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Julie Kelly - Everything I Love (2006)
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Julie Kelly - Everything I Love (2006)

10-11-2014, 06:16
Jazz | Vocal Jazz

Julie Kelly - Everything I Love (2006)

Artist: Julie Kelly
Title Of Album: Everything I Love
Year Of Release: 2006
Label: Chase Music
Genre: Jazz, Vocal Jazz
Quality: Mp3
Bitrate: 320 kbps
Total Time: 46:49 Min
Total Size: 113 Mb


1. Moon Bird
2. Indian Summer
3. I Keep Going Back to Joe's
4. Berimbau
5. I'm Glad There Is You
6. Your Blues
7. Woodstock
8. You're My Everything (From 'The Laugh Parade')
9. Ela é Carioca (She's a Carioca)
10. Everything I Love
11. Both Sides Now

Julie Kelly (vocals, guitar, percussion)
Bob Sheppard (flute, saxophone)
Mike Wofford (piano)
Joe La Barbera (drums)

She looks like a suburban soccer mom and has a wide-open, sun-burnished voice to match. Which is not to suggest that Julie Kelly, who has been churning out terrific albums for over a decade, is a jazz lightweight. To appreciate the depth of Kelly’s talent, one need look no further than “Indian Summer,” the penultimate track of the dozen included on her latest, and most satisfyingly wide-ranging, disc. Most singers take the safe, predictable route with “Indian Summer,” injecting the Al Dubin/Victor Herbert chestnut with autumn chill to underscore the lyrics’ wistful sense of loss. Kelly instead does something marvelously clever, intensifying the ache by playing it lighter, filling her skies with clouds that are just starting to gray. I suspect it’s a technique she learned by studying June Christy so carefully (her previous disc was a full-length tribute to the misty Miss Christy), and it returns full force for the closing number, “I Keep Going Back to Joe’s” which, in the contemplative spirit of Christy’s classic “Something Cool,” lines the inherent regret with a layer of faint, fading hope. Such skill also pervades Kelly’s gentle blend of “Once Upon a Summertime” and “When the World Was Young” and Joni Mitchell’s “Both Sides Now.”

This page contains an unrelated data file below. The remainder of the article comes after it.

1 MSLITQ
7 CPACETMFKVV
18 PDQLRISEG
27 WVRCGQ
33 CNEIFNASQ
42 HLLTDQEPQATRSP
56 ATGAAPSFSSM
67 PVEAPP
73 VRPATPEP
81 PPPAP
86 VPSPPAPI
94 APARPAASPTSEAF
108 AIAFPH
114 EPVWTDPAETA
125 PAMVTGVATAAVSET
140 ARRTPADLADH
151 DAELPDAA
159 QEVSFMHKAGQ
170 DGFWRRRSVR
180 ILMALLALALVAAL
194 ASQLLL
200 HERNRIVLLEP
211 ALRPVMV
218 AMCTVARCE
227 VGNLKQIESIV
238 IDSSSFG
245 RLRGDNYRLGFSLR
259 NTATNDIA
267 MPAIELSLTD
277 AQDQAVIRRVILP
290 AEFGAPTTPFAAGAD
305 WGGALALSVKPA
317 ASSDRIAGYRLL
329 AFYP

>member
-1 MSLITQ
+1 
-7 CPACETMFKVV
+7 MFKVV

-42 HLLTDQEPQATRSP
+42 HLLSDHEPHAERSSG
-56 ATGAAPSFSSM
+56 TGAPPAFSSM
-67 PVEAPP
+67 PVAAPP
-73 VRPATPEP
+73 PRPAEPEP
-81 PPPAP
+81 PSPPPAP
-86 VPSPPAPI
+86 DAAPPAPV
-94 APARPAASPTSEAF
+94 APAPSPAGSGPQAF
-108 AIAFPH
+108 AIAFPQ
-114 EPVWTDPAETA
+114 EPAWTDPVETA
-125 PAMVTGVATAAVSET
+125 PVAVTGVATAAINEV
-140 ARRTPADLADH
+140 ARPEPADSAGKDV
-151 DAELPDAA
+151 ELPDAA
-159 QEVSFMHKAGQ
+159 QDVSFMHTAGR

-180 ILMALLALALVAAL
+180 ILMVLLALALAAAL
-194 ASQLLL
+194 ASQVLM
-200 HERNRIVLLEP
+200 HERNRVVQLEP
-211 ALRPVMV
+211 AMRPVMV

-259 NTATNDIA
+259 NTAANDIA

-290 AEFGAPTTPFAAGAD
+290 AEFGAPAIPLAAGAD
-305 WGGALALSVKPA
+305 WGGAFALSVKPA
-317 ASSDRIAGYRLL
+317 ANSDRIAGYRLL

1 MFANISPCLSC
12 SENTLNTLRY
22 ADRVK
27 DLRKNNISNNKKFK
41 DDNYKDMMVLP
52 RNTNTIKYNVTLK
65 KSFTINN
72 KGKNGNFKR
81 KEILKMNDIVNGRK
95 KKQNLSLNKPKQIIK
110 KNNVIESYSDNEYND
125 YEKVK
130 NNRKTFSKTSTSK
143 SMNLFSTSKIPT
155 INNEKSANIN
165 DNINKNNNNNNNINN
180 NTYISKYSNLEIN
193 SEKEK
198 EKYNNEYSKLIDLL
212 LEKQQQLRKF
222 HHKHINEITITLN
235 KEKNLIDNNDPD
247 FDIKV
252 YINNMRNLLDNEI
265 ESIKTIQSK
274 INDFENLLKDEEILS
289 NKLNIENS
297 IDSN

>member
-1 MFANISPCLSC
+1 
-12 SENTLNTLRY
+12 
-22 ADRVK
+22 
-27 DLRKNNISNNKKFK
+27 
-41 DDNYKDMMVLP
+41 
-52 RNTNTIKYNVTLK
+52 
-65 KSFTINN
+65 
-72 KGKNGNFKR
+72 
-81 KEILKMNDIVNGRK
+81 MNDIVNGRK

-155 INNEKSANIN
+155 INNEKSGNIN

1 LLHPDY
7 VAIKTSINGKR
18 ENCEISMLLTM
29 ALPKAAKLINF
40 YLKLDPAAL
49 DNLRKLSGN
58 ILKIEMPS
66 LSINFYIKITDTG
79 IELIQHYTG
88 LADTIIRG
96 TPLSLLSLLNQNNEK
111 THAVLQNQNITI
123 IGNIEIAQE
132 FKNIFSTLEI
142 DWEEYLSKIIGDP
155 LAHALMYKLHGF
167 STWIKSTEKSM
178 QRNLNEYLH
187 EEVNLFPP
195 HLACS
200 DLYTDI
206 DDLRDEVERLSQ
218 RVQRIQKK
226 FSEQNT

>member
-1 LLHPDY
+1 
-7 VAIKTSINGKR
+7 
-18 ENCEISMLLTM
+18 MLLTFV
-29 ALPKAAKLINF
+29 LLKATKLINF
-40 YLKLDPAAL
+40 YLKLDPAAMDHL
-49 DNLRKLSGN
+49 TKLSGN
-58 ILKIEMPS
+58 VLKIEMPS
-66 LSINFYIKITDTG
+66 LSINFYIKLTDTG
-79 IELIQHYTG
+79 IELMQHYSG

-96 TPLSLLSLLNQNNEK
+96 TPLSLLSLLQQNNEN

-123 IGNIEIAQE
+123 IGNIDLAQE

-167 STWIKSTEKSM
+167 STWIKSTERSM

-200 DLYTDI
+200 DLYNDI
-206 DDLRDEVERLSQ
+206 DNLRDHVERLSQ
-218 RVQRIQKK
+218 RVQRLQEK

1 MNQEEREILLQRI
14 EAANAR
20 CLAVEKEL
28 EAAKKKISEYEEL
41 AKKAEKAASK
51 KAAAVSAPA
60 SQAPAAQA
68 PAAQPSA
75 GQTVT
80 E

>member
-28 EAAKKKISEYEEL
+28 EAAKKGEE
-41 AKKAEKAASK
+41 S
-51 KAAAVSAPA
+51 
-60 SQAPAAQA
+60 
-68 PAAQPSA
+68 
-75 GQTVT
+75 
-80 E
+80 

But there’s more to Kelly than just softly fogged remorse and reflection, as demonstrated by a double dip into the Brazilian bag she loves so intensely, with the yin-and-yang of “Ela E Carioca” and “Berimbau,” a Dr. John-worthy delight called “Your Blues,” written by Lou Rawls’ longtime pianist Jeff Colella, which Kelly aptly describes in the liner notes as a “New Orleans swampy thing,” and a gleeful reading of the title track, among the lesser known but most sublime of Cole Porter’s list songs. (Christopher Loudon)

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tiger   User offline   10 November 2014 09:05

Thank you from Sweden!

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singlemalt   User offline   10 November 2014 11:07

Thanks 3

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